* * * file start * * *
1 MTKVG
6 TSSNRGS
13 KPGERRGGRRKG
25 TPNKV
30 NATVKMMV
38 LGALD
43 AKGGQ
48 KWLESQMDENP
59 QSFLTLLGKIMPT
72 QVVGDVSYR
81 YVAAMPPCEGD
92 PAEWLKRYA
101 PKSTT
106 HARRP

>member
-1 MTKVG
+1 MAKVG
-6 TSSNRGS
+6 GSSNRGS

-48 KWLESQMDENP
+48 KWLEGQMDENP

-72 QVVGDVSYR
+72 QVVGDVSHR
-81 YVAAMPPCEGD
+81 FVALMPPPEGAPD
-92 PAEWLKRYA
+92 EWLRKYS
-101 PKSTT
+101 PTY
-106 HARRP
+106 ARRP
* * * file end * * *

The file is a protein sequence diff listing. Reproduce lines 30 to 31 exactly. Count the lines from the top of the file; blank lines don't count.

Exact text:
-106 HARRP
+106 ARRP